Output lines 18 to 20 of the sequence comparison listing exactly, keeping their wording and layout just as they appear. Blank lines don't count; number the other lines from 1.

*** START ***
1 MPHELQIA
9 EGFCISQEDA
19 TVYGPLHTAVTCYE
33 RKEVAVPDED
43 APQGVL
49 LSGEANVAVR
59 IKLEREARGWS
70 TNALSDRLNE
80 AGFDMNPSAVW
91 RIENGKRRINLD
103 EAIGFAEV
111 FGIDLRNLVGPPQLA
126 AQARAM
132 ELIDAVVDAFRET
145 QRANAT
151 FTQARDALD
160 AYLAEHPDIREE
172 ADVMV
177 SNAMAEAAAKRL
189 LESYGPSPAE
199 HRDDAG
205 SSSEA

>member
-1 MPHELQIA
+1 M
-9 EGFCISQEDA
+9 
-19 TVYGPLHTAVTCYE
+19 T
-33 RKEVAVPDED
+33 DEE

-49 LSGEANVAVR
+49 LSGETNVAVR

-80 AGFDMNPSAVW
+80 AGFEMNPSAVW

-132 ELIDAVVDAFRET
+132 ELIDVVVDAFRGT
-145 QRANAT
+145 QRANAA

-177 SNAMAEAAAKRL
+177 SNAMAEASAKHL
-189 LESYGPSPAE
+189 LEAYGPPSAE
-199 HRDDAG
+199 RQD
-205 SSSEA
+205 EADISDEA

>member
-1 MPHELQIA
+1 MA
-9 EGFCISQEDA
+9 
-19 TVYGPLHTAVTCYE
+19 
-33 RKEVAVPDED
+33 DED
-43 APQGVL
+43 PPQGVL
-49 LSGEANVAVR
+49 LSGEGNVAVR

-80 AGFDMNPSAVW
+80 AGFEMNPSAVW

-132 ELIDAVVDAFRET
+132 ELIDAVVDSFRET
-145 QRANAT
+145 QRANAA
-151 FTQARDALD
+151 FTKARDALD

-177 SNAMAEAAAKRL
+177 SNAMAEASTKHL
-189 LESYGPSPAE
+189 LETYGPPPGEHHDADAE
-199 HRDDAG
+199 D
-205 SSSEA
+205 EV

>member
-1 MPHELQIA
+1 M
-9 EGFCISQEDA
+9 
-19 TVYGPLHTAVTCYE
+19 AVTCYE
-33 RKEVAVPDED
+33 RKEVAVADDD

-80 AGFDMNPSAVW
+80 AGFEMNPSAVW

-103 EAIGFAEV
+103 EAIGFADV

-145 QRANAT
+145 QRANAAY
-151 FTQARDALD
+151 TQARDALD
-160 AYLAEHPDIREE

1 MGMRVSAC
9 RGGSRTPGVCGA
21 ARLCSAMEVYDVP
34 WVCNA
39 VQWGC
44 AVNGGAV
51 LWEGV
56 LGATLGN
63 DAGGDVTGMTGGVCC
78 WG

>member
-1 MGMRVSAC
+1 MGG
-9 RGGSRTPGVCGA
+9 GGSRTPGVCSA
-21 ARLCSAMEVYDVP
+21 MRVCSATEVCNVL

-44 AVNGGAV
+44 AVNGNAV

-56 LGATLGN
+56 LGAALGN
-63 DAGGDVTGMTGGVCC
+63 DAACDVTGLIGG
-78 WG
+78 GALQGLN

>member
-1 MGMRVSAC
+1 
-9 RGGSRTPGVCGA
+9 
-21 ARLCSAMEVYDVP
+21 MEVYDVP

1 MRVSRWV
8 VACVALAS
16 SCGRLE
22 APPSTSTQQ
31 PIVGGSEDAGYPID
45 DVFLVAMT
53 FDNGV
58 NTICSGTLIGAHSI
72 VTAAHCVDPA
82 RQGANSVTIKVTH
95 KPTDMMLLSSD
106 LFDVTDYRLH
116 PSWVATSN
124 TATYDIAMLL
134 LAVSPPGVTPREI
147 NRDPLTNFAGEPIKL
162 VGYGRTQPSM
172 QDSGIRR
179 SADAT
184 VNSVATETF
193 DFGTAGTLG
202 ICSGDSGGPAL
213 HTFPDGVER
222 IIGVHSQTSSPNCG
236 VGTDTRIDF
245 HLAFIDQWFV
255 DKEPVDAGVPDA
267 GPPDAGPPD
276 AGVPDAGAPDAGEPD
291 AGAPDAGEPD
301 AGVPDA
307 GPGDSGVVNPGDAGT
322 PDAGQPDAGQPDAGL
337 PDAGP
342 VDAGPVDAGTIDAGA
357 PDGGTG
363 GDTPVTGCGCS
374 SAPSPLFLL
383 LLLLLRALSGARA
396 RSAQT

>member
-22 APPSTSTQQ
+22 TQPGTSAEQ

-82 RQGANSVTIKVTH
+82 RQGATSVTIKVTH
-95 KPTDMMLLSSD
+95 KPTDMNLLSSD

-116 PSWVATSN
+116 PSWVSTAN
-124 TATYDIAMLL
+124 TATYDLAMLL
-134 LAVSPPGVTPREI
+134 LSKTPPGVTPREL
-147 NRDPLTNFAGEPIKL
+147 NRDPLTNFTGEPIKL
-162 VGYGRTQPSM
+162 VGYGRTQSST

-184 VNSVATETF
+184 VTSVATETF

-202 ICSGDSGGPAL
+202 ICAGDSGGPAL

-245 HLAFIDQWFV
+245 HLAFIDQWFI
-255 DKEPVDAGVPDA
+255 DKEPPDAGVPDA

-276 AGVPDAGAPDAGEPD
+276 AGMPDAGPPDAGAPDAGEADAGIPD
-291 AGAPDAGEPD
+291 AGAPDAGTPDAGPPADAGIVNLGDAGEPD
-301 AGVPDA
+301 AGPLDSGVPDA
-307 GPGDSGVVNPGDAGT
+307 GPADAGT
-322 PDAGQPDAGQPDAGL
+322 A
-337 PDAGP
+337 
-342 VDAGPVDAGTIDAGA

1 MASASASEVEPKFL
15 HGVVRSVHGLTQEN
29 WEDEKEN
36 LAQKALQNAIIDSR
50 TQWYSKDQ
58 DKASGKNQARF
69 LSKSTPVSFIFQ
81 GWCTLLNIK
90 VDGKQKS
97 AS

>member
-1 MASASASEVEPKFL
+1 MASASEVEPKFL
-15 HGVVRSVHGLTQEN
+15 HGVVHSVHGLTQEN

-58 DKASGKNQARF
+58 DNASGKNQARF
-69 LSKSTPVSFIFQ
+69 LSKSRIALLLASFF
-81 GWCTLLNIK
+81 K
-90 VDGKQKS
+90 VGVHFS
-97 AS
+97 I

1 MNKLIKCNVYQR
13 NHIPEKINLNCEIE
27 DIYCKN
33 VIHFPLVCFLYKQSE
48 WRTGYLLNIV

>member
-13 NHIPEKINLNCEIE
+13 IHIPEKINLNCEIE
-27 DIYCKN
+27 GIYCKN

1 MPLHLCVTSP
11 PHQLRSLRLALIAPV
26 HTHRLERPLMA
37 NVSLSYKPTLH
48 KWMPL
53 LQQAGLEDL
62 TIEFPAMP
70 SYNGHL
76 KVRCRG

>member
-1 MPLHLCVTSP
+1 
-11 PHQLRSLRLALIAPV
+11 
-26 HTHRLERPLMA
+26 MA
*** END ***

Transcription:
172 ADVMV
177 SNAMAEAAAKRL
189 LESYGPSPAE